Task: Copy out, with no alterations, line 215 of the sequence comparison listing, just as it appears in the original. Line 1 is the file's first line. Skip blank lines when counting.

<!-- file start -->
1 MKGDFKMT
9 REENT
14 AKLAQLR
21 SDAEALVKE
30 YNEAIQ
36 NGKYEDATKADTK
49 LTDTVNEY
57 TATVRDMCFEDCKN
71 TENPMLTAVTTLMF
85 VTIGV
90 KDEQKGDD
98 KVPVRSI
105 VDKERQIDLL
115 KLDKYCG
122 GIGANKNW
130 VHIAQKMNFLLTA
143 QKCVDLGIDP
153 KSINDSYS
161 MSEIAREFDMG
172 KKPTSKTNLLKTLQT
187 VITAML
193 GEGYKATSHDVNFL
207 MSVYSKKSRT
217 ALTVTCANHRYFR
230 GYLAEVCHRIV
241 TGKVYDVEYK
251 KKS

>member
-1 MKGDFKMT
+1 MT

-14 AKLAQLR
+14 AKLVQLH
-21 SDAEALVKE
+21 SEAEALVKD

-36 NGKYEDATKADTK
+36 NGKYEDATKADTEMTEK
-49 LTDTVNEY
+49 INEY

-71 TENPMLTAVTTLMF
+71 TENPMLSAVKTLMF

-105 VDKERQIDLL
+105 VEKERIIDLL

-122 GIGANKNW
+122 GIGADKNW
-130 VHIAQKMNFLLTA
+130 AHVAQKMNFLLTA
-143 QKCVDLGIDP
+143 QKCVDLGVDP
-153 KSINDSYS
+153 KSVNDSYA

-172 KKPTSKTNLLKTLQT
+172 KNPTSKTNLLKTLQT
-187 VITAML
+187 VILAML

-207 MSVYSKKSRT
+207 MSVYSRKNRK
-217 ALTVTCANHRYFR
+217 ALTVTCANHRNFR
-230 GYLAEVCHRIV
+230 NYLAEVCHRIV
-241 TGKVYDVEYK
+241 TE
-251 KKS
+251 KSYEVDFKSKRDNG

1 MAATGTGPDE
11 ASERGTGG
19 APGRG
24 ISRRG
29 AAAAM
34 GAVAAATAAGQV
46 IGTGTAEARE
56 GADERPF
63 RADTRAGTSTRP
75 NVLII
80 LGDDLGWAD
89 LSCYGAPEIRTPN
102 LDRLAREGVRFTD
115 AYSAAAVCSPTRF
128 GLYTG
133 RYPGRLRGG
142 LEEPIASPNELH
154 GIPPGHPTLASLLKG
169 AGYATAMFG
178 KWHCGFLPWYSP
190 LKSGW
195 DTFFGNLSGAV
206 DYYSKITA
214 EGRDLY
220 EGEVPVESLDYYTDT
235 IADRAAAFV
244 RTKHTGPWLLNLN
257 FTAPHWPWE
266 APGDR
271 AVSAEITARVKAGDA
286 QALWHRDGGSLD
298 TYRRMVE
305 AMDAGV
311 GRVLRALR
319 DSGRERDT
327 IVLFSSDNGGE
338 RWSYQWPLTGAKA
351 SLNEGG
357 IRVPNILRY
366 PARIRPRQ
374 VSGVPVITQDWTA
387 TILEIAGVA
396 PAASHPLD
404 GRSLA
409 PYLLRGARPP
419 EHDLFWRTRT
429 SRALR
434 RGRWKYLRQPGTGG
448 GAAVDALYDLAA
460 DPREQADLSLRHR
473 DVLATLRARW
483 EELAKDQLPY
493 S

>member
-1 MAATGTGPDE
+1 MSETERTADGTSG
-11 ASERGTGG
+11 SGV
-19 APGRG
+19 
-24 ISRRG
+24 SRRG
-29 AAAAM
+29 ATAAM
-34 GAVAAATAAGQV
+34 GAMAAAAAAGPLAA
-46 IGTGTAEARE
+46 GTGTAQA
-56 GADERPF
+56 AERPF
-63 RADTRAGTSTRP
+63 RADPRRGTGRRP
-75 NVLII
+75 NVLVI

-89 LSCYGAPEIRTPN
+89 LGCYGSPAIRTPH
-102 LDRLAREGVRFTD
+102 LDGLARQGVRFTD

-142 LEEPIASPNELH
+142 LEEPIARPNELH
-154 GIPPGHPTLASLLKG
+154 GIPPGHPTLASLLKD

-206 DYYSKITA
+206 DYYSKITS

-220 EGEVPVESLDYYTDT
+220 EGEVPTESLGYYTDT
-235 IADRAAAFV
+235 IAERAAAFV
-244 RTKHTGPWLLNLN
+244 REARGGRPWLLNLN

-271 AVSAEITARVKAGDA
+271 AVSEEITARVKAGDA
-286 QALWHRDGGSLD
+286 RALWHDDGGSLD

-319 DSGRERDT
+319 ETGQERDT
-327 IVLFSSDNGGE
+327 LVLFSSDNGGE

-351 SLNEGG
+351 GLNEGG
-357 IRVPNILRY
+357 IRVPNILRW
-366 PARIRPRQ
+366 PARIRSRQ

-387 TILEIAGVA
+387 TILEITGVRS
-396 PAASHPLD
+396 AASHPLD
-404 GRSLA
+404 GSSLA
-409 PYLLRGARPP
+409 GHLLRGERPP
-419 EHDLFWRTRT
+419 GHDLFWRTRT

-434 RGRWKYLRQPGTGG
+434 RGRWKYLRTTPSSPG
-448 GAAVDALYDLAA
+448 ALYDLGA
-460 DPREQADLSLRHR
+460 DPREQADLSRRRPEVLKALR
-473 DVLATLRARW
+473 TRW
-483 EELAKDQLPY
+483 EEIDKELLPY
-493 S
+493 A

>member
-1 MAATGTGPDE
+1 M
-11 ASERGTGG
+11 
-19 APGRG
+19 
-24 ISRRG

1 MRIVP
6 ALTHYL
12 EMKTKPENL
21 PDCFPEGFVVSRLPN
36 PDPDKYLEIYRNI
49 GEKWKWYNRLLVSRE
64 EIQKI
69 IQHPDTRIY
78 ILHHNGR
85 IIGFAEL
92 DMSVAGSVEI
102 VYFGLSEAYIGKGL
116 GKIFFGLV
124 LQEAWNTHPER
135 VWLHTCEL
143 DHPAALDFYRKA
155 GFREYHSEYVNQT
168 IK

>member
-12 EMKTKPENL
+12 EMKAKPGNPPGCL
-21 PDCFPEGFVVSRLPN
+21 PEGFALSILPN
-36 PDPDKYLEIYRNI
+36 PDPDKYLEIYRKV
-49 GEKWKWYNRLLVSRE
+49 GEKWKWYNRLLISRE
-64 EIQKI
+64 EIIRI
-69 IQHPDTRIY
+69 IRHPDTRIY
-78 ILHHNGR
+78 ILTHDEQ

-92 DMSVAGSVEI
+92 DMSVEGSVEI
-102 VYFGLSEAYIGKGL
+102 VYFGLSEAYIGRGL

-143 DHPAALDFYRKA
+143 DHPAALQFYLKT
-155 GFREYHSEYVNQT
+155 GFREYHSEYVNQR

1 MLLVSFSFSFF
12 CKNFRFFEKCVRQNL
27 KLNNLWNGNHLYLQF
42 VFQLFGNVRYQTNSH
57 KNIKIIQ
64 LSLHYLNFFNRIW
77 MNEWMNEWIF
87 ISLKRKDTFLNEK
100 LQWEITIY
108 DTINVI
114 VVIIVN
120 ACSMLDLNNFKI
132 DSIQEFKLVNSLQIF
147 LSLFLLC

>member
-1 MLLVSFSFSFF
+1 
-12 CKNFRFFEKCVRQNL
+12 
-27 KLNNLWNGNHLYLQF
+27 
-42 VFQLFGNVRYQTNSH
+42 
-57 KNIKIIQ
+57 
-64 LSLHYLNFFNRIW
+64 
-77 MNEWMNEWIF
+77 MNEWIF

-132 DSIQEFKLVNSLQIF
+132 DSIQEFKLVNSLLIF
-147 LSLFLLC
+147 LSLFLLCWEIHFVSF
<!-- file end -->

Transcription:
155 GFREYHSEYVNQT